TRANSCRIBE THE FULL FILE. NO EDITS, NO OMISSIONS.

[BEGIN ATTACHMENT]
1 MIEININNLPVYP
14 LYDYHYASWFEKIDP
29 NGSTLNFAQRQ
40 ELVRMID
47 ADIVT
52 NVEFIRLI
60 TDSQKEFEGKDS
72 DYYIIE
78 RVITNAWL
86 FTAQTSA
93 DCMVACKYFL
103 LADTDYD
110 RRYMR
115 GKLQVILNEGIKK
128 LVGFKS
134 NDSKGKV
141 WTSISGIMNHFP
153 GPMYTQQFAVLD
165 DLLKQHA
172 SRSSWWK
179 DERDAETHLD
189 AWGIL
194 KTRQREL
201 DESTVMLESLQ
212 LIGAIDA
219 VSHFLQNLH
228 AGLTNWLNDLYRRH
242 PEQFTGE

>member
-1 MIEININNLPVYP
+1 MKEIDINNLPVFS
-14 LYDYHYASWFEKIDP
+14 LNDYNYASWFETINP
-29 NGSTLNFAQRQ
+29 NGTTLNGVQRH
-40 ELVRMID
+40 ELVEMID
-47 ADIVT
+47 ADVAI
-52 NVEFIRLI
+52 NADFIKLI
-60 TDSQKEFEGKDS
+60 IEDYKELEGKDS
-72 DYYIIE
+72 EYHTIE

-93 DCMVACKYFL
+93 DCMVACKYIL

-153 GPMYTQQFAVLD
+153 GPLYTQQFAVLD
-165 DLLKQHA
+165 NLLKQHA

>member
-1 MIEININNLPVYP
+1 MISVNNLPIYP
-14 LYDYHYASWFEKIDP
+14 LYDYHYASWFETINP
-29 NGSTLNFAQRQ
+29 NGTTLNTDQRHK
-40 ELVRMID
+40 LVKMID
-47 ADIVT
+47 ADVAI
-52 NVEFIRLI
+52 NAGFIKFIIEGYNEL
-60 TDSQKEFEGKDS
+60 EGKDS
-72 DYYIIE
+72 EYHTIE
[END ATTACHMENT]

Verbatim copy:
1 MIEININNLPVYP
14 LYDYHYASWFEKIDP
29 NGSTLNFAQRQ
40 ELVRMID
47 ADIVT
52 NVEFIRLI
60 TDSQKEFEGKDS
72 DYYIIE
78 RVITNAWL
86 FTAQTSA
93 DCMVACKYFL
103 LADTDYD
110 RRYMR
115 GKLQVILNEGIKK
128 LVGFKS
134 NDSKGKV
141 WTSISGIMNHFP
153 GPMYTQQFAVLD
165 DLLKQHA
172 SRSSWWK
179 DERDAETHLD
189 AWGIL
194 KTRQREL
201 DESTVMLESLQ
212 LIGAIDA
219 VSHFLQNLH
228 AGLTNWLNDLYRRH
242 PEQFTGE

>member
-1 MIEININNLPVYP
+1 MKEIDINNLPVFS
-14 LYDYHYASWFEKIDP
+14 LNDYNYASWFETINP
-29 NGSTLNFAQRQ
+29 NGTTLNGVQRH
-40 ELVRMID
+40 ELVEMID
-47 ADIVT
+47 ADVAI
-52 NVEFIRLI
+52 NADFIKLI
-60 TDSQKEFEGKDS
+60 IEDYKELEGKDS
-72 DYYIIE
+72 EYHTIE

-93 DCMVACKYFL
+93 DCMVACKYIL

-153 GPMYTQQFAVLD
+153 GPLYTQQFAVLD
-165 DLLKQHA
+165 NLLKQHA

>member
-1 MIEININNLPVYP
+1 MISVNNLPIYP
-14 LYDYHYASWFEKIDP
+14 LYDYHYASWFETINP
-29 NGSTLNFAQRQ
+29 NGTTLNTDQRHK
-40 ELVRMID
+40 LVKMID
-47 ADIVT
+47 ADVAI
-52 NVEFIRLI
+52 NAGFIKFIIEGYNEL
-60 TDSQKEFEGKDS
+60 EGKDS
-72 DYYIIE
+72 EYHTIE